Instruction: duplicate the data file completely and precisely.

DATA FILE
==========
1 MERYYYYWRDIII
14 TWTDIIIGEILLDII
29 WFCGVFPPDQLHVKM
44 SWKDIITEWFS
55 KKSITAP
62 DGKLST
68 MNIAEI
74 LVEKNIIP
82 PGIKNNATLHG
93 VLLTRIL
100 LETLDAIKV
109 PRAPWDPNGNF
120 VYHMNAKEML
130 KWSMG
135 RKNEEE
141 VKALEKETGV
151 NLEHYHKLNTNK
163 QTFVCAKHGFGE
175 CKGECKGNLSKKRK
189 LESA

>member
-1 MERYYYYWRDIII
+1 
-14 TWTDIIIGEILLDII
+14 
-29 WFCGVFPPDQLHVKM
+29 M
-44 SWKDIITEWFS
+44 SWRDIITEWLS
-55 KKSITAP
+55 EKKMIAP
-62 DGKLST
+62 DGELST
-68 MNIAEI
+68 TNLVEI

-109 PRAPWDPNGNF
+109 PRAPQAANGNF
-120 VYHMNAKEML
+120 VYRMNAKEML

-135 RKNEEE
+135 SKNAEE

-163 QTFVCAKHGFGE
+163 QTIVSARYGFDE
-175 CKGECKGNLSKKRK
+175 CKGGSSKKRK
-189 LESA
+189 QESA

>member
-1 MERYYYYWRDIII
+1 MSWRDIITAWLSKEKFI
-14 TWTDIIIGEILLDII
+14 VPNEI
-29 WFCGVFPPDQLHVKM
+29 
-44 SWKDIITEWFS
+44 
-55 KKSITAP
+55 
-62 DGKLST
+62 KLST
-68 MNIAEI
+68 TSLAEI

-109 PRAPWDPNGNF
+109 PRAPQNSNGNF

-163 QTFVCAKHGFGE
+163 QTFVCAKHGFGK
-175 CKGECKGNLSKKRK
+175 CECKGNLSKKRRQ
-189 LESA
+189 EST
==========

1 MERYYYYWRDIII
14 TWTDIIIGEILLDII
29 WFCGVFPPDQLHVKM
44 SWKDIITEWFS
55 KKSITAP
62 DGKLST
68 MNIAEI
74 LVEKNIIP
82 PGIKNNATLHG
93 VLLTRIL
100 LETLDAIKV
109 PRAPWDPNGNF
120 VYHMNAKEML
130 KWSMG
135 RKNEEE
141 VKALEKETGV
151 NLEHYHKLNTNK
163 QTFVCAKHGFGE
175 CKGECKGNLSKKRK
189 LESA

>member
-1 MERYYYYWRDIII
+1 
-14 TWTDIIIGEILLDII
+14 
-29 WFCGVFPPDQLHVKM
+29 M
-44 SWKDIITEWFS
+44 SWRDIITEWLS
-55 KKSITAP
+55 EKKMIAP
-62 DGKLST
+62 DGELST
-68 MNIAEI
+68 TNLVEI

-109 PRAPWDPNGNF
+109 PRAPQAANGNF
-120 VYHMNAKEML
+120 VYRMNAKEML

-135 RKNEEE
+135 SKNAEE

-163 QTFVCAKHGFGE
+163 QTIVSARYGFDE
-175 CKGECKGNLSKKRK
+175 CKGGSSKKRK
-189 LESA
+189 QESA

>member
-1 MERYYYYWRDIII
+1 MSWRDIITAWLSKEKFI
-14 TWTDIIIGEILLDII
+14 VPNEI
-29 WFCGVFPPDQLHVKM
+29 
-44 SWKDIITEWFS
+44 
-55 KKSITAP
+55 
-62 DGKLST
+62 KLST
-68 MNIAEI
+68 TSLAEI

-109 PRAPWDPNGNF
+109 PRAPQNSNGNF

-163 QTFVCAKHGFGE
+163 QTFVCAKHGFGK
-175 CKGECKGNLSKKRK
+175 CECKGNLSKKRRQ
-189 LESA
+189 EST